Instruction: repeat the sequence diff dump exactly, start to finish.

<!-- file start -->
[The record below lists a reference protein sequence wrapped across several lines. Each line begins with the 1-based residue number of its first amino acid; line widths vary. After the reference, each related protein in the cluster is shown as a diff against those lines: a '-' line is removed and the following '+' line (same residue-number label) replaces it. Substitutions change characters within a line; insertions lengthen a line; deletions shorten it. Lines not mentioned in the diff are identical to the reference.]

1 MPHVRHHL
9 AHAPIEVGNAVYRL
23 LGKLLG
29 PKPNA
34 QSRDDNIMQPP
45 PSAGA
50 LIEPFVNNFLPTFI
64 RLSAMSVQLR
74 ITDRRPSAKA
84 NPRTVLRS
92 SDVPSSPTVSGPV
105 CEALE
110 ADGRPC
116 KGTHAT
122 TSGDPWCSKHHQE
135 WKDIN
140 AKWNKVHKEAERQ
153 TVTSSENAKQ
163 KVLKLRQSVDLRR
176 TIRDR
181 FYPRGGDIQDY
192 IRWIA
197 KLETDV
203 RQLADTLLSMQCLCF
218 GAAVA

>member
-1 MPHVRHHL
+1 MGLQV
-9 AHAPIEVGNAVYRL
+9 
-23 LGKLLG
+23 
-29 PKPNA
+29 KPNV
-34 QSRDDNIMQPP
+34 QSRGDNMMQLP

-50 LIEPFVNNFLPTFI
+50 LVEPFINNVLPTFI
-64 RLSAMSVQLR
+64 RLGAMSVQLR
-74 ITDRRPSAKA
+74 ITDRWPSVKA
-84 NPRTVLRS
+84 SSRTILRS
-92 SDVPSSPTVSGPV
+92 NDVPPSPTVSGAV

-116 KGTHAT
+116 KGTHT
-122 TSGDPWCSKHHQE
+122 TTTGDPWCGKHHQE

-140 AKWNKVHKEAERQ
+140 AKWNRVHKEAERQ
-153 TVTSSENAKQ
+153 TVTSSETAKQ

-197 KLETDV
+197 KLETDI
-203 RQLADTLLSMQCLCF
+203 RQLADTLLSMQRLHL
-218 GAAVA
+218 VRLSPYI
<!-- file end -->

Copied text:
[The record below lists a reference protein sequence wrapped across several lines. Each line begins with the 1-based residue number of its first amino acid; line widths vary. After the reference, each related protein in the cluster is shown as a diff against those lines: a '-' line is removed and the following '+' line (same residue-number label) replaces it. Substitutions change characters within a line; insertions lengthen a line; deletions shorten it. Lines not mentioned in the diff are identical to the reference.]

1 MPHVRHHL
9 AHAPIEVGNAVYRL
23 LGKLLG
29 PKPNA
34 QSRDDNIMQPP
45 PSAGA
50 LIEPFVNNFLPTFI
64 RLSAMSVQLR
74 ITDRRPSAKA
84 NPRTVLRS
92 SDVPSSPTVSGPV
105 CEALE
110 ADGRPC
116 KGTHAT
122 TSGDPWCSKHHQE
135 WKDIN
140 AKWNKVHKEAERQ
153 TVTSSENAKQ
163 KVLKLRQSVDLRR
176 TIRDR
181 FYPRGGDIQDY
192 IRWIA
197 KLETDV
203 RQLADTLLSMQCLCF
218 GAAVA

>member
-1 MPHVRHHL
+1 MGLQV
-9 AHAPIEVGNAVYRL
+9 
-23 LGKLLG
+23 
-29 PKPNA
+29 KPNV
-34 QSRDDNIMQPP
+34 QSRGDNMMQLP

-50 LIEPFVNNFLPTFI
+50 LVEPFINNVLPTFI
-64 RLSAMSVQLR
+64 RLGAMSVQLR
-74 ITDRRPSAKA
+74 ITDRWPSVKA
-84 NPRTVLRS
+84 SSRTILRS
-92 SDVPSSPTVSGPV
+92 NDVPPSPTVSGAV

-116 KGTHAT
+116 KGTHT
-122 TSGDPWCSKHHQE
+122 TTTGDPWCGKHHQE

-140 AKWNKVHKEAERQ
+140 AKWNRVHKEAERQ
-153 TVTSSENAKQ
+153 TVTSSETAKQ

-197 KLETDV
+197 KLETDI
-203 RQLADTLLSMQCLCF
+203 RQLADTLLSMQRLHL
-218 GAAVA
+218 VRLSPYI